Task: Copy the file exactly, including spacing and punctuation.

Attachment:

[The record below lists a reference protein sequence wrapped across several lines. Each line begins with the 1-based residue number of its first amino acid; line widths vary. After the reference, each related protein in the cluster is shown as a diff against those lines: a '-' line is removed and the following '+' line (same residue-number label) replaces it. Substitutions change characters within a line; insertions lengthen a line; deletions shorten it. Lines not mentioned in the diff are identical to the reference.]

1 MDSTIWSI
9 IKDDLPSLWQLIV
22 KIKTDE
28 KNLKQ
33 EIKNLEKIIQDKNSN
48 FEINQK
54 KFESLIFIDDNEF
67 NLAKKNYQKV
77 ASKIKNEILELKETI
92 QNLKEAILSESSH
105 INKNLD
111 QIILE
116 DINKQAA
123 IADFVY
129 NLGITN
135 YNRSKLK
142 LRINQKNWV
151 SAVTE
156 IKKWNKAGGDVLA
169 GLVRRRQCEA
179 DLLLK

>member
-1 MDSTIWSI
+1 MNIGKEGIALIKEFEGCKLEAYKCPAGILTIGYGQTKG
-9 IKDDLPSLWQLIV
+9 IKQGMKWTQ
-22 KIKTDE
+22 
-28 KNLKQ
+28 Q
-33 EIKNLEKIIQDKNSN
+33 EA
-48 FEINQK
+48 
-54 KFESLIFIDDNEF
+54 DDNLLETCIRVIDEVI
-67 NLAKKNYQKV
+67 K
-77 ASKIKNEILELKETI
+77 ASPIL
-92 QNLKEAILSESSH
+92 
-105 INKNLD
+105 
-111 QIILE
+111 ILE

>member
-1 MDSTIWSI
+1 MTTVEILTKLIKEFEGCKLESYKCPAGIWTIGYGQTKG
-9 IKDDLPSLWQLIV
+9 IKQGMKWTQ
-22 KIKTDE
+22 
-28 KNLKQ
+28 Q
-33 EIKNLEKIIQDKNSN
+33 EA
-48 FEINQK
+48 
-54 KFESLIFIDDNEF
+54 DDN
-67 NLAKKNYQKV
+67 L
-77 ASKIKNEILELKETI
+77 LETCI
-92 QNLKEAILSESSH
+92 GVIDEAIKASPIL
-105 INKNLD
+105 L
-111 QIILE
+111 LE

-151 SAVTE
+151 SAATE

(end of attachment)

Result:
[The record below lists a reference protein sequence wrapped across several lines. Each line begins with the 1-based residue number of its first amino acid; line widths vary. After the reference, each related protein in the cluster is shown as a diff against those lines: a '-' line is removed and the following '+' line (same residue-number label) replaces it. Substitutions change characters within a line; insertions lengthen a line; deletions shorten it. Lines not mentioned in the diff are identical to the reference.]

1 MDSTIWSI
9 IKDDLPSLWQLIV
22 KIKTDE
28 KNLKQ
33 EIKNLEKIIQDKNSN
48 FEINQK
54 KFESLIFIDDNEF
67 NLAKKNYQKV
77 ASKIKNEILELKETI
92 QNLKEAILSESSH
105 INKNLD
111 QIILE
116 DINKQAA
123 IADFVY
129 NLGITN
135 YNRSKLK
142 LRINQKNWV
151 SAVTE
156 IKKWNKAGGDVLA
169 GLVRRRQCEA
179 DLLLK

>member
-1 MDSTIWSI
+1 MNIGKEGIALIKEFEGCKLEAYKCPAGILTIGYGQTKG
-9 IKDDLPSLWQLIV
+9 IKQGMKWTQ
-22 KIKTDE
+22 
-28 KNLKQ
+28 Q
-33 EIKNLEKIIQDKNSN
+33 EA
-48 FEINQK
+48 
-54 KFESLIFIDDNEF
+54 DDNLLETCIRVIDEVI
-67 NLAKKNYQKV
+67 K
-77 ASKIKNEILELKETI
+77 ASPIL
-92 QNLKEAILSESSH
+92 
-105 INKNLD
+105 
-111 QIILE
+111 ILE

>member
-1 MDSTIWSI
+1 MTTVEILTKLIKEFEGCKLESYKCPAGIWTIGYGQTKG
-9 IKDDLPSLWQLIV
+9 IKQGMKWTQ
-22 KIKTDE
+22 
-28 KNLKQ
+28 Q
-33 EIKNLEKIIQDKNSN
+33 EA
-48 FEINQK
+48 
-54 KFESLIFIDDNEF
+54 DDN
-67 NLAKKNYQKV
+67 L
-77 ASKIKNEILELKETI
+77 LETCI
-92 QNLKEAILSESSH
+92 GVIDEAIKASPIL
-105 INKNLD
+105 L
-111 QIILE
+111 LE

-151 SAVTE
+151 SAATE